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(a) Find the intervals on which $ f $ is increasing or decreasing.(b) Find the local maximum and minimum values of $ f $.(c) Find the intervals of concavity and the inflection points.

$ f(x) = 2x^3 - 9x^2 + 12x - 3 $

a) the interval of increase: $(-\infty, 1),(2, \infty)$ and the interval of decrease: $(1,2)$b the local minimum is at $x=2 $ and minimum value is $f(2)=1$ and local maximum is at $x=1 $ and maximum value is $f(1)={2}$c) concave downward on $\left(-\infty, \frac{3}{2}\right)$ and concave upward on $\left(\frac{3}{2}, \infty\right).$ The inflection point is at $\left(\frac{3}{2}, \frac{3}{2}\right)$

05:44

Fahad P.

Calculus 1 / AB

Calculus 2 / BC

Chapter 4

Applications of Differentiation

Section 3

How Derivatives Affect the Shape of a Graph

Derivatives

Differentiation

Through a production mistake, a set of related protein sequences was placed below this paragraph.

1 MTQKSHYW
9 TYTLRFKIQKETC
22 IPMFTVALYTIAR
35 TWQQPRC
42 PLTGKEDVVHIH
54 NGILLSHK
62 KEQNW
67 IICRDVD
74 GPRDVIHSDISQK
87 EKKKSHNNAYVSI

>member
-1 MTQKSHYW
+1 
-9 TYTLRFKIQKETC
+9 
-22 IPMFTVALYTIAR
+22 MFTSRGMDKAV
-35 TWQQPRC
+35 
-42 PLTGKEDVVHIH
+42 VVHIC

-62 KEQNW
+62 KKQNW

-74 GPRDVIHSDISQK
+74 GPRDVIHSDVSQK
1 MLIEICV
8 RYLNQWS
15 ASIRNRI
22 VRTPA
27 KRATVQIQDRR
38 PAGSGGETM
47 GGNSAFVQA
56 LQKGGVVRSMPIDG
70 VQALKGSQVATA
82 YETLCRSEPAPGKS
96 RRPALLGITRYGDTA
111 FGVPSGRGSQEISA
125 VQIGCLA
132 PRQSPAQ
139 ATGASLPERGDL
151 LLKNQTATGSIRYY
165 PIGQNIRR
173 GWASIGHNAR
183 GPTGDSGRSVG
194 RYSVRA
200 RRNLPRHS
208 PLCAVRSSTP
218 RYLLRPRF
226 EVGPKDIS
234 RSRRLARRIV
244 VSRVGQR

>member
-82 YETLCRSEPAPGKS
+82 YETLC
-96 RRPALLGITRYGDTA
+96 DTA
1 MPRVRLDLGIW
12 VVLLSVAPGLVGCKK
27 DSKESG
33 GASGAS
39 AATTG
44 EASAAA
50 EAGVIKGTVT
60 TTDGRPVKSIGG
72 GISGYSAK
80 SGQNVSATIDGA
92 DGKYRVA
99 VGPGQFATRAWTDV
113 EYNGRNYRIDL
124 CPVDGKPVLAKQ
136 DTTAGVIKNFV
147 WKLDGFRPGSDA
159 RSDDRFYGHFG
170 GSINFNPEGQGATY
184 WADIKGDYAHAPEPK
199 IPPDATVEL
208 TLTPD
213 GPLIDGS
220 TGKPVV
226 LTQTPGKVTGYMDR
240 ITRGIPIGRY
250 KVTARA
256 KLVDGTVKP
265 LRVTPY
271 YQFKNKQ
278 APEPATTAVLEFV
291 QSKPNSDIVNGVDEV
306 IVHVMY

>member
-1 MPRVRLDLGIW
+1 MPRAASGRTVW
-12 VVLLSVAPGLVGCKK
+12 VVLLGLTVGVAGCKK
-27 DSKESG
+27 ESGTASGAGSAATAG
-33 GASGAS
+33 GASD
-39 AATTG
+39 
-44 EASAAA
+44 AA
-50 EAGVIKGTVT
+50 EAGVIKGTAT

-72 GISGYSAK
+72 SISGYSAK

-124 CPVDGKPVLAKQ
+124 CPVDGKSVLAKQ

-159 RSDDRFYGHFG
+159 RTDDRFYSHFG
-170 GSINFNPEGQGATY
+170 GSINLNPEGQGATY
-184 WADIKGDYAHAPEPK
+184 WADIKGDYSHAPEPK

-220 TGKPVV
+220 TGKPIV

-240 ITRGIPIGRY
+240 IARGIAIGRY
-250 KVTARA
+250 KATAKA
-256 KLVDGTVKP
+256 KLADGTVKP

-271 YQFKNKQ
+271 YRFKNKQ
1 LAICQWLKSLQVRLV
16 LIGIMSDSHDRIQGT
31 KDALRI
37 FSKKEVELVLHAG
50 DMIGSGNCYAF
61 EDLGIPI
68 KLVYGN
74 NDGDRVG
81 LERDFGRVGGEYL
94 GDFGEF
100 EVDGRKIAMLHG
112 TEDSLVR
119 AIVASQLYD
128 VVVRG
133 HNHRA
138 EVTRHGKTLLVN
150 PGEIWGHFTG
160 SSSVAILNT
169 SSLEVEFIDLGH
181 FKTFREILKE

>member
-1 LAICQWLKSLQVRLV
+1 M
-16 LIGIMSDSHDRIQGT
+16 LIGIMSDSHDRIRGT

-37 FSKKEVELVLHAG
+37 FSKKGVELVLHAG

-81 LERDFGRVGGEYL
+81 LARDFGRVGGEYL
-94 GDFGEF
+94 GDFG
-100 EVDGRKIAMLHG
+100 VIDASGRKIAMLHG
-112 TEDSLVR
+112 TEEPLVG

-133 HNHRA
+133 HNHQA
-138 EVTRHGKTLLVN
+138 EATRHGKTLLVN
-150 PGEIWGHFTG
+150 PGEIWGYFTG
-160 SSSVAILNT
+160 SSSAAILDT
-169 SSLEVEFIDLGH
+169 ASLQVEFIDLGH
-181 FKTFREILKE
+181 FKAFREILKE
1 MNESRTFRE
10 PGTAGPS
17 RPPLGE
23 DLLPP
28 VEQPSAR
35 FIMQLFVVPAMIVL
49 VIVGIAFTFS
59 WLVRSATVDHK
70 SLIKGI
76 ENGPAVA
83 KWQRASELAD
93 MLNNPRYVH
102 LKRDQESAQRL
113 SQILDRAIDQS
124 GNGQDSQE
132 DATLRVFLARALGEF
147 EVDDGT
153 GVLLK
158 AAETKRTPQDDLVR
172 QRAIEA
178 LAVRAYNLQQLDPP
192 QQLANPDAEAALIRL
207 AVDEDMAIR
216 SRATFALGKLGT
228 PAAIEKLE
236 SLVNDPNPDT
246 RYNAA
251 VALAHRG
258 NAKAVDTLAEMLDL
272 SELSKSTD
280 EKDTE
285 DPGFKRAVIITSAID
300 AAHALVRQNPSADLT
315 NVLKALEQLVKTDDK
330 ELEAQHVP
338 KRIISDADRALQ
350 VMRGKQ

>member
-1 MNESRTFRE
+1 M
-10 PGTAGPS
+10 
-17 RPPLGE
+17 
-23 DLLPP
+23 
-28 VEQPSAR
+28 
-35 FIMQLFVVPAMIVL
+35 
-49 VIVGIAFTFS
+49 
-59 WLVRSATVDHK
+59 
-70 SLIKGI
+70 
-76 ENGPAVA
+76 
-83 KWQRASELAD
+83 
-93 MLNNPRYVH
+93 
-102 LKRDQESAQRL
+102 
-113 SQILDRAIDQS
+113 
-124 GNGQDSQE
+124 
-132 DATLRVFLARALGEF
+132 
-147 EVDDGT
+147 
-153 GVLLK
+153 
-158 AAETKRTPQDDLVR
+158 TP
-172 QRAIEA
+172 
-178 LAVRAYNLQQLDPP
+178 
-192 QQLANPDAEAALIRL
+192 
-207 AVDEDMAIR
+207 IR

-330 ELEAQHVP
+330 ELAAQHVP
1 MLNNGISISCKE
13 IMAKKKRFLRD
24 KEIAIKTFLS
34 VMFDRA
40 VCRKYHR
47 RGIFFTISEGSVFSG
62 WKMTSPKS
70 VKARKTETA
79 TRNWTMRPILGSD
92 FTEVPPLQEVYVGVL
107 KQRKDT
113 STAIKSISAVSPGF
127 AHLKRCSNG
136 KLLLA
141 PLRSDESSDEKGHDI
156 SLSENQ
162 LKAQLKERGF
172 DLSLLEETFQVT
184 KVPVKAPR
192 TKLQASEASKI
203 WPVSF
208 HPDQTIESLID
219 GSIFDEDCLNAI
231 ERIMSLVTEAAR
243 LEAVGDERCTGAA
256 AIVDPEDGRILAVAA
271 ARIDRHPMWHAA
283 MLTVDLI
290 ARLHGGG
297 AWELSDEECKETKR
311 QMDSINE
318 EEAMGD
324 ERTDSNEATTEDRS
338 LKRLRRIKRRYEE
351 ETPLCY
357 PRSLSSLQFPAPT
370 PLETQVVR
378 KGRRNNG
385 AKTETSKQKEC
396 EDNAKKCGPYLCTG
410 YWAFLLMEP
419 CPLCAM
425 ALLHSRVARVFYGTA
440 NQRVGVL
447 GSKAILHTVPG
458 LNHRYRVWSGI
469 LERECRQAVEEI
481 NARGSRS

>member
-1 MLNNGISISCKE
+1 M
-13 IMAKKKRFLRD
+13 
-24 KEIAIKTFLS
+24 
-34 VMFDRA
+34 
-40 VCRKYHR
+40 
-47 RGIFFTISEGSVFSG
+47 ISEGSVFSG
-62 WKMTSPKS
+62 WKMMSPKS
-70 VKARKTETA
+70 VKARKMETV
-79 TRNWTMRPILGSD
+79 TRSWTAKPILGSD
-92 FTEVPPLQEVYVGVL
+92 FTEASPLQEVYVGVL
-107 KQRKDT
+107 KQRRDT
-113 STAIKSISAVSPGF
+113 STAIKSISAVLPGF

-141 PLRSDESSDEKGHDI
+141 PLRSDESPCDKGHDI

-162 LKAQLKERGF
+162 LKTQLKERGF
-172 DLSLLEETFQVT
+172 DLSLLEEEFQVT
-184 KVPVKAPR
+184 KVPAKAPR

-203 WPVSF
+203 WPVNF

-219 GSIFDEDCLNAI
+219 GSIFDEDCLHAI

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given this function F of X. And the first thing to figure out the intervals where we're increasing or decreasing that we're going to have to do is find the derivative of this function. So f prime of X is equal to using the power rule eight X squared or sorry, not 86 X squared minus 18 X plus 12. And we can simplify this by taking a six out. So you get x squared minus three X plus two. And then we can factor this. So we get X -2 X minus one. And now we know that we have zeros zeros at X is equal to two and one since we factored this. And so what we're gonna do is we're gonna look at values of X that are less than one, look at values of X that are between one and two and then look at values of X that are greater than two. And we're gonna see what the sign of our derivative is. So if we plug in the value that's less than one, let's just say zero, we would get zero minus two is negative. Zero minus one is negative. So we get a negative times negative times positive, which is positive. So this is greater than zero. And now if you plug in the value of X it's between one and two let's just say 1.5, you get 1.5 -2 is negative. 1.5 -1 is positive. So we get a positive times negative times positive, which is negative, which means our Derivative is less than zero on this interval. And then the last interval that we want to look at is when X is greater than two. So let's just plug in three. We get three minus two which is positive three minus one, which is positive. So positive times positive times positive is positive. So are derivative is greater than zero on this interval as well. And now we know where our function is increasing or decreasing wherever are derivative of a function is greater than zero. Our function is increasing and wherever the derivative of the function is less than zero, our function is decreasing. So we're increasing from negative infinity to one or when X is less than one and from two to infinity Or an X is greater than two. And then we're decreasing in this interval from 1-2. So from 1-2 is where we are decreasing. And for part B, what we're gonna find are the local maximum minimum values. And the way that we do this is we have to find the zeros of our derivative, which we actually already find. We already found where X is equal to one and two in part A. And then we're also going to use use some information we found in part A. As well to figure out if these are maximum or minimum values. So if we look at values of X that are less than one Are derivative is positive. And then for values of X that are greater than one, but less than two are derivative is negative. So we're going from an increasing slope to a decreasing slope, which means that at X is equal to one. We have a local maximum whenever we have a zero at a point and we go from increasing to decreasing, we have a maximum if that zero is zero, the derivative of a function F. Fx. So the local max, he's at X is equal to one. And if we plug in one back into our function, we should get a value of To this is equal to two. So we have a max at the .1 common to. And now if we look at X is equal to two. Well our derivative was negative for values less than two, but greater than one. And then our derivative was positive for values greater than two. So we're going from decreasing to increasing slope or from positive to negative values of our derivative, which means this is a local minimum. So local men is at X is equal to two. And now we just plug back in two into our original equation and we should see that this is equal to one. So we have a local minimum at the .2 comma one. And now the last thing that we're gonna have to do in part C is figure out the intervals in which our function is actually concave upper, concave down and also find the inflection points. So if we look back at the equation for our derivative, it was six X squared minus 18 X plus 12. So the derivative of that would be 12 X. If I take this to down minus 18. So the second derivative of our function or EHF double prime of X, It's equal to 12 x -18. And so now what we wanna do is set this equal to 0 12, X minus 18 is equal to 0, 18 is equal to 12 X. And X is equal to 18/12, Which is equal to 3/2. So we know that we have a zero. The second derivative of a function is equal to zero at X is equal to 3/2. And now we just have to make sure that this is actually an inflection point. So what we want to do is look at values of X that are less than 3/2. And then look at values of X that are greater than 3/2. And see the sign for a second derivative. So if are the sign of our second derivative is positive. That means that we're concave up. And if the sign of our second river is negative, that means we're concave down. So If we plug in a value that of exits less than three halves, let's just say zero. We get 0 -18 which is negative. So our second derivative is negative on that interval. And if we plug in a value that is greater than three over to let's just say to you get 24 -18 which is positive. So her second relative is positive on this interval. So since we go from negative to positive, we're actually changing incan cavity from concave down to concave up, which means that this is indeed an inflection point at X is equal to three halfs. So what we can do to find the y coordinate of this point has just plug this into our original equation again. And if you do all these calculations and plug this back in, you'll see that this is equal to 3/2. So we have an inflection point at 3/2 comma 3/2. And now for the intervals in which we're concave up and concave down while we're concave down whenever our second derivative is less than zero. So we're concave down for all X being less than three halves. So you can say concave down from Negative Infinity to 3/2. And then we're concave up wherever our second derivative is positive, which was for all values of X that are greater than three half. So concave up From 3/2 to Infinity.